The aim of the study was to investigate changes in intraoperative and postoperative parameters associated with the surgical learning curve for anterior cervical discectomy and fusion (ACDF).
ACDF is a common surgical spine procedure. The surgical learning curve for this procedure has not been previously characterized.
A prospectively maintained surgical database of consecutive patients who underwent primary 1–2 level ACDF for degenerative spine disease from 2006 to 2014 was reviewed. Patients with concurrent or revision procedures were excluded. The series began after the surgeon's fellowship and includes his first case as an attending. A total of 374 patients were divided sequentially into cohorts of 125 (early), 125 (middle), and 124 (late). Statistical analyses utilized independent sample t tests, chi squared tests, and multivariate regression adjusted for preoperative characteristics. The learning curve of operative time was characterized using three-parameter asymptotic regression and two separate linear regressions.
The earliest cohort had a greater comorbidity burden, percentage of smokers, and Medicare patients, with fewer workers’ compensation patients when compared to later cohorts. Later cohorts demonstrated decreased mean operative time and estimated blood loss (EBL) and increased arthrodesis rate. Asymptotic and linear regression analyses demonstrated that 50% of the learning curve occurred at case 17 and 31, respectively, whereas 90% of potential improvement occurred by case 56 and 57, respectively.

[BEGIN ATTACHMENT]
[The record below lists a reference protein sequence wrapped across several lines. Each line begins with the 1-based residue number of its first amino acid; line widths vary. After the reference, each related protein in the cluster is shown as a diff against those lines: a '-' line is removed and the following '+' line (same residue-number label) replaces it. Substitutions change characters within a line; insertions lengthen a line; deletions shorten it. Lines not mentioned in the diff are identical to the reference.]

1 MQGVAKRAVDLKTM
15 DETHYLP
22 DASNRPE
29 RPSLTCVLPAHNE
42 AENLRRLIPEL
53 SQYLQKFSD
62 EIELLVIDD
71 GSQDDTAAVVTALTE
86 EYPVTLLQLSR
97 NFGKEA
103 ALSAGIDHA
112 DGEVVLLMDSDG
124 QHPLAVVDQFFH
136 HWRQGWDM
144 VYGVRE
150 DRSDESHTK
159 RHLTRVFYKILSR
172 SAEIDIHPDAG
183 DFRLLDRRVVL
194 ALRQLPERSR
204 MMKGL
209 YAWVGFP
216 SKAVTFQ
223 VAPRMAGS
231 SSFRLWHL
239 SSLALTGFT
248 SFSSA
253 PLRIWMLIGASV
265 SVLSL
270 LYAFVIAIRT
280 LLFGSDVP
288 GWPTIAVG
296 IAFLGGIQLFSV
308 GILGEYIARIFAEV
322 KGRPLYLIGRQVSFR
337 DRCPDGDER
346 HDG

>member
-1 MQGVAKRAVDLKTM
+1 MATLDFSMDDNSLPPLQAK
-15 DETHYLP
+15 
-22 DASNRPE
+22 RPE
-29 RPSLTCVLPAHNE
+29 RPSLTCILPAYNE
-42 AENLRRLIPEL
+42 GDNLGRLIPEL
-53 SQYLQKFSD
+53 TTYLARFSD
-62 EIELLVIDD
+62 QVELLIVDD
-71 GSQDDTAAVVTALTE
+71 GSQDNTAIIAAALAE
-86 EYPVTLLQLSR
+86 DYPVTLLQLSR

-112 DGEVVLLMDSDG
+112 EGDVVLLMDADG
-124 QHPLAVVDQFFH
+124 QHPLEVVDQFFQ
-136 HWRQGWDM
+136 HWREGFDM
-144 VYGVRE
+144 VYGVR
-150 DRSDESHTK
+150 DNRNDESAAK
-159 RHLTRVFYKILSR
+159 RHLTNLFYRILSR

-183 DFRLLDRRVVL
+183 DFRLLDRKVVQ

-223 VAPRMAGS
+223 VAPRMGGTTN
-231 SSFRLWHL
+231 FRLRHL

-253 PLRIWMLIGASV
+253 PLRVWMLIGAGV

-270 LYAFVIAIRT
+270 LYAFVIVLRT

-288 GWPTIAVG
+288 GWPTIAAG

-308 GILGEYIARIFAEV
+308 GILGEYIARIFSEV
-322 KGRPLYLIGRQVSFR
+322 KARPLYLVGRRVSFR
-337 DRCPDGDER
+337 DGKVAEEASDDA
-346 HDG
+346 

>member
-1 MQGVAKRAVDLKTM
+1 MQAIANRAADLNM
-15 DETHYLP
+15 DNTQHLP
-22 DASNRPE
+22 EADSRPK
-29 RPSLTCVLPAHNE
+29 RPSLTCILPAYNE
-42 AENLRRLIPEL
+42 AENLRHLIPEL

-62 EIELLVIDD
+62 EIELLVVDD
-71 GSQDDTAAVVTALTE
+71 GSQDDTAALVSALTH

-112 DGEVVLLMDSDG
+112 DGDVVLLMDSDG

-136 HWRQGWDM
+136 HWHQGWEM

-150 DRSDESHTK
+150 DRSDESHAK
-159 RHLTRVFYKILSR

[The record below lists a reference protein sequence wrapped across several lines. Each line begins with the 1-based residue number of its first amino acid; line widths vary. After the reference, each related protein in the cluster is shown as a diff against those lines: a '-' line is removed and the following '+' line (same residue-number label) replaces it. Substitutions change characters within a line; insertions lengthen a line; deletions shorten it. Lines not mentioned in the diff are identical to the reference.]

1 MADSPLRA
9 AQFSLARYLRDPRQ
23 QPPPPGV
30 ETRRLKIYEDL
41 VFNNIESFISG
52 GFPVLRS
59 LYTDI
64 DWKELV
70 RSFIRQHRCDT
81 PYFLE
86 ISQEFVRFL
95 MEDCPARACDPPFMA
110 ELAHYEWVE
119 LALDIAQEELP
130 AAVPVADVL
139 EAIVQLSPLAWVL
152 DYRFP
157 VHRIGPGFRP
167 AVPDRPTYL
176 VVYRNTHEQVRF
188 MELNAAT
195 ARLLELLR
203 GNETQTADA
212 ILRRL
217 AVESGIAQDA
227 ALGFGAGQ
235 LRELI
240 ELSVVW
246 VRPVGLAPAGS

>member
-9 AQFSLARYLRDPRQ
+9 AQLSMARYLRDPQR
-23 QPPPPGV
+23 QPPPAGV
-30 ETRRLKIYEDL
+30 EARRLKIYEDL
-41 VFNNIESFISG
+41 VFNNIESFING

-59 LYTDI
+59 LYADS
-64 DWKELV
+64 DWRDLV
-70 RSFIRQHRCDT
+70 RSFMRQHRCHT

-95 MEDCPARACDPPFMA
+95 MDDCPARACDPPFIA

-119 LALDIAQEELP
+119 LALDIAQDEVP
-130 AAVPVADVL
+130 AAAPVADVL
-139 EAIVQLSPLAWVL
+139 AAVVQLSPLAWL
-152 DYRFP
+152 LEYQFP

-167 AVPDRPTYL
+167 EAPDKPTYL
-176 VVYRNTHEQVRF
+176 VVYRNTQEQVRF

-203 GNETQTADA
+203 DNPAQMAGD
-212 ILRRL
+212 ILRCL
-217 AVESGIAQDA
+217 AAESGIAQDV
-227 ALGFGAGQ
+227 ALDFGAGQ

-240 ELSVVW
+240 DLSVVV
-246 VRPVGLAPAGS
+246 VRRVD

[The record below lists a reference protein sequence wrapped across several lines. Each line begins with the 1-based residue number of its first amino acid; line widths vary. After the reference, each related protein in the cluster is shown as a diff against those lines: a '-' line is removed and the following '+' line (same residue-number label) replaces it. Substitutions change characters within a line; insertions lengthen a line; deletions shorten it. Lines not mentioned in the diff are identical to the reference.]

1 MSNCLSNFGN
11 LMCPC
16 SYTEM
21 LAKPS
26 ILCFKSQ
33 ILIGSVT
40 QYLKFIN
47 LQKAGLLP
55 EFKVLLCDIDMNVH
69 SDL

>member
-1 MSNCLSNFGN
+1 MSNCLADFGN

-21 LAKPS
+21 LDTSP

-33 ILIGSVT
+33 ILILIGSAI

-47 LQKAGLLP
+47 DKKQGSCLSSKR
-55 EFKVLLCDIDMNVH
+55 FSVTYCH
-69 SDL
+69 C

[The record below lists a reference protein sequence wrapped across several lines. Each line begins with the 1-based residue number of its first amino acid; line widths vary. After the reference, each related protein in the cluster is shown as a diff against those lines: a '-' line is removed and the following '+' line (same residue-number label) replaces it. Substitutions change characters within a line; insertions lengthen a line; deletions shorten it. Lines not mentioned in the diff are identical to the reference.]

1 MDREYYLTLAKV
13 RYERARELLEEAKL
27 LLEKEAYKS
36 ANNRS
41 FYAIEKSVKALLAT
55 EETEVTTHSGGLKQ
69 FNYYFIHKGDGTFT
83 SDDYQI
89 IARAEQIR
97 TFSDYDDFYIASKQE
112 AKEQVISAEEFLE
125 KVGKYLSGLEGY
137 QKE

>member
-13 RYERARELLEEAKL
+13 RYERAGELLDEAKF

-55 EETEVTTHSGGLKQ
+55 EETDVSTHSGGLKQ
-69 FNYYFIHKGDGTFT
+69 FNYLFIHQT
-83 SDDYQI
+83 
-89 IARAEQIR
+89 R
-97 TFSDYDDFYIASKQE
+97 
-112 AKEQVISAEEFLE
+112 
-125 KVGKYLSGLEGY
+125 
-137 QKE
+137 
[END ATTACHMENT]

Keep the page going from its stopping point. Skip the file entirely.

A significant learning curve exists for surgeons performing ACDFs. Patients undergoing ACDF will experience shorter operations, less EBL, and greater arthrodesis rates as the surgeon gains experience. Operative proficiency can be expected to occur by case 60, with arthrodesis rate increasing over a longer period. These results suggest that despite longer operative times and increased EBL with earlier cases, ACDF can safely and effectively be performed at the onset of a surgeon's career. This conclusion may be useful to new surgeons debating between operative and nonoperative management of cervical degenerative disc disease.
Level of Evidence: 4
Department of Orthopedic Surgery, Rush University Medical Center, Chicago, IL.
Address correspondence and reprint requests to Kern Singh, MD, Associate Professor, Department of Orthopedic Surgery, Rush University Medical Center, 1611 W. Harrison St, Suite No. 300, Chicago, IL 60612; E-mail: Kern.firstname.lastname@example.org
Received 22 December, 2015
Revised 1 February, 2016
Accepted 8 March, 2016
The manuscript submitted does not contain information about medical device(s)/drug(s).
No funds were received in support of this work.
Relevant financial activities outside the submitted work: grants, royalties.